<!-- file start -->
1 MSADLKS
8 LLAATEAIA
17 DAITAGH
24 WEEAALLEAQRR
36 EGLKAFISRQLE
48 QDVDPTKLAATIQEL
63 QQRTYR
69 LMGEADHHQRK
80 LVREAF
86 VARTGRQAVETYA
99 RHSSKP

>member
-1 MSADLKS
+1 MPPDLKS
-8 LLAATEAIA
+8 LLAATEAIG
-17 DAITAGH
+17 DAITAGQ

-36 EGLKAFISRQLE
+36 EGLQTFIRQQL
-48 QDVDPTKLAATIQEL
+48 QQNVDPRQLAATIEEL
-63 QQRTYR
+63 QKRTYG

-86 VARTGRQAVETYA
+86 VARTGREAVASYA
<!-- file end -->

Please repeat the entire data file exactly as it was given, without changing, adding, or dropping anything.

1 MSADLKS
8 LLAATEAIA
17 DAITAGH
24 WEEAALLEAQRR
36 EGLKAFISRQLE
48 QDVDPTKLAATIQEL
63 QQRTYR
69 LMGEADHHQRK
80 LVREAF
86 VARTGRQAVETYA
99 RHSSKP

>member
-1 MSADLKS
+1 MPPDLKS
-8 LLAATEAIA
+8 LLAATEAIG
-17 DAITAGH
+17 DAITAGQ

-36 EGLKAFISRQLE
+36 EGLQTFIRQQL
-48 QDVDPTKLAATIQEL
+48 QQNVDPRQLAATIEEL
-63 QQRTYR
+63 QKRTYG

-86 VARTGRQAVETYA
+86 VARTGREAVASYA